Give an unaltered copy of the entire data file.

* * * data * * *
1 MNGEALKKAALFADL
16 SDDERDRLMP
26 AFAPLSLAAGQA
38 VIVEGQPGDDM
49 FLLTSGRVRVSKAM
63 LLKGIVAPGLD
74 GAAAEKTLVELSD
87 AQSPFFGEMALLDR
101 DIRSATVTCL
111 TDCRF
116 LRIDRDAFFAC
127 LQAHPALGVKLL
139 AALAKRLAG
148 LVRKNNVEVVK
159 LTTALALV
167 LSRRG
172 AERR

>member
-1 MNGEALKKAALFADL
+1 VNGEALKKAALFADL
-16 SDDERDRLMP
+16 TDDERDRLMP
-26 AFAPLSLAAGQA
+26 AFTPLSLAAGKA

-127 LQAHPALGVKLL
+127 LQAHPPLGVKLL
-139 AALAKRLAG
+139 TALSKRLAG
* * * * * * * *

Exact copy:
1 MNGEALKKAALFADL
16 SDDERDRLMP
26 AFAPLSLAAGQA
38 VIVEGQPGDDM
49 FLLTSGRVRVSKAM
63 LLKGIVAPGLD
74 GAAAEKTLVELSD
87 AQSPFFGEMALLDR
101 DIRSATVTCL
111 TDCRF
116 LRIDRDAFFAC
127 LQAHPALGVKLL
139 AALAKRLAG
148 LVRKNNVEVVK
159 LTTALALV
167 LSRRG
172 AERR

>member
-1 MNGEALKKAALFADL
+1 VNGEALKKAALFADL
-16 SDDERDRLMP
+16 TDDERDRLMP
-26 AFAPLSLAAGQA
+26 AFTPLSLAAGKA

-127 LQAHPALGVKLL
+127 LQAHPPLGVKLL
-139 AALAKRLAG
+139 TALSKRLAG